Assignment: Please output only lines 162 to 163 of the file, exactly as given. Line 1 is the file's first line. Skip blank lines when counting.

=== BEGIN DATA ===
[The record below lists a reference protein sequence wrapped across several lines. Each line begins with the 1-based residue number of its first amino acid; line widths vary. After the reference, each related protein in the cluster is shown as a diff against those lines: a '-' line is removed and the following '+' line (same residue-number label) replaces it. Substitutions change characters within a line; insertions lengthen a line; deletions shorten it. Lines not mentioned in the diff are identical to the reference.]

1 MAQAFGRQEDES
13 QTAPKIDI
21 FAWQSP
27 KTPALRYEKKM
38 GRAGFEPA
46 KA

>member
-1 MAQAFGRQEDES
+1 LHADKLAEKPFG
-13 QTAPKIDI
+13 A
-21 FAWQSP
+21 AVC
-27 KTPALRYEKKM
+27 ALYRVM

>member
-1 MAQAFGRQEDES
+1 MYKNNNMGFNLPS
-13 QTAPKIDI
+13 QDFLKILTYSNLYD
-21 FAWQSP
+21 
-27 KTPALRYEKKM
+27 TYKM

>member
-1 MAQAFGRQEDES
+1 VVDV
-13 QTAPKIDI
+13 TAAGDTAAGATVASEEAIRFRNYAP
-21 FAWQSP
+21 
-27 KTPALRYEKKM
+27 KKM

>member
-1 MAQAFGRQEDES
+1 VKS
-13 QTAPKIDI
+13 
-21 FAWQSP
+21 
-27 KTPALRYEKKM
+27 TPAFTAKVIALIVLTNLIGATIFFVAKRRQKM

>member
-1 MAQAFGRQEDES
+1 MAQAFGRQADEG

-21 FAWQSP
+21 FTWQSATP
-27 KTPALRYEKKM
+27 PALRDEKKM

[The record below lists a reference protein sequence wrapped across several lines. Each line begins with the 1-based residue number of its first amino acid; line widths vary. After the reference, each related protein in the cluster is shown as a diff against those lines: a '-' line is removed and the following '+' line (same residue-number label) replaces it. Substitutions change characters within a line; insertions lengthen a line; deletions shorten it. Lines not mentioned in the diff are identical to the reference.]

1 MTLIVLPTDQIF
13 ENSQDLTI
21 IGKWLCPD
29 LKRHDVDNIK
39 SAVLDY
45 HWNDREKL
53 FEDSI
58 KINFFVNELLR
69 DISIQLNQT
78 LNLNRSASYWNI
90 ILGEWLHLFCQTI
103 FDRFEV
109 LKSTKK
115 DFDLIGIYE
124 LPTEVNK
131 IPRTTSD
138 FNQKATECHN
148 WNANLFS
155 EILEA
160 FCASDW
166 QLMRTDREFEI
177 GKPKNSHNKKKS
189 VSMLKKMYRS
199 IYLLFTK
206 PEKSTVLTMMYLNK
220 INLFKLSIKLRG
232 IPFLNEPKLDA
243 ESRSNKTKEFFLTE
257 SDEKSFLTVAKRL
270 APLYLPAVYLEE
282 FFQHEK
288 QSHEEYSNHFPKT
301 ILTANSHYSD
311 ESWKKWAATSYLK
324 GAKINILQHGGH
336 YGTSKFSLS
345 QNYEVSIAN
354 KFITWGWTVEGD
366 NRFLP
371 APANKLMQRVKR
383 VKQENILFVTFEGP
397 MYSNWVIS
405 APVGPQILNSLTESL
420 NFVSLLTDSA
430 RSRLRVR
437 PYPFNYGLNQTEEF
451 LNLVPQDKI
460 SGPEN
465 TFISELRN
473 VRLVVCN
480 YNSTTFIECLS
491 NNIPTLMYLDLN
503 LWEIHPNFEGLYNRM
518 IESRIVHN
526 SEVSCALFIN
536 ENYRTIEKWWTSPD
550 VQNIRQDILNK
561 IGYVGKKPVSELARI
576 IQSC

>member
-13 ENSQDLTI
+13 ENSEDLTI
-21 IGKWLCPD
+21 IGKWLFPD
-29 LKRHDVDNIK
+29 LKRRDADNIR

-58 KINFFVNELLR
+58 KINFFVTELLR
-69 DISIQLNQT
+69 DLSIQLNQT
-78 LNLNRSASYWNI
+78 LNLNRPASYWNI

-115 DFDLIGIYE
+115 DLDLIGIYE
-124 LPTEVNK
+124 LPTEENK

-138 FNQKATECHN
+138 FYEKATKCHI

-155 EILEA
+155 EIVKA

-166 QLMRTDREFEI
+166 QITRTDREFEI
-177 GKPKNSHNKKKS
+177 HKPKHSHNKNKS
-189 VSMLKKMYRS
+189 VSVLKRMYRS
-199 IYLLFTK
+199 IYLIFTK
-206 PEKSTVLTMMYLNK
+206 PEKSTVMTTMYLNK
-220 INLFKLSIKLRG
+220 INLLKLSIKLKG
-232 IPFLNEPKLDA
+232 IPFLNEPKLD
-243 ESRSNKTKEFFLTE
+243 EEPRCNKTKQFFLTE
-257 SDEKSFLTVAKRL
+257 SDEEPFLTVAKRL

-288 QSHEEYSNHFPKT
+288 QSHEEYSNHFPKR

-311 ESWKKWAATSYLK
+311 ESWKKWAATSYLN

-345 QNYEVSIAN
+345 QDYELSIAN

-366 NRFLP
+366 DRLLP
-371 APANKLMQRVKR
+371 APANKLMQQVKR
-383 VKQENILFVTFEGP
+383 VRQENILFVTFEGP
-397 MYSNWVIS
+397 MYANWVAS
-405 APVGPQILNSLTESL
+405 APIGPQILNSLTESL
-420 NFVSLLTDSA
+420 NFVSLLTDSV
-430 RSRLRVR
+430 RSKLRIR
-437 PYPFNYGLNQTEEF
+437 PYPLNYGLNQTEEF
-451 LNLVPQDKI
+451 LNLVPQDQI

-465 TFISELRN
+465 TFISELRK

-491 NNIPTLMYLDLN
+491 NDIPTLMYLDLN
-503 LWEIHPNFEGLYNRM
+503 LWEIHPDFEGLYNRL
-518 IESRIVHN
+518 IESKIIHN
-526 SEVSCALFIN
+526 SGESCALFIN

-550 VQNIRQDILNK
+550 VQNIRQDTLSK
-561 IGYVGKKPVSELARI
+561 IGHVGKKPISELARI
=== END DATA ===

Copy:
-397 MYSNWVIS
+397 MYANWVAS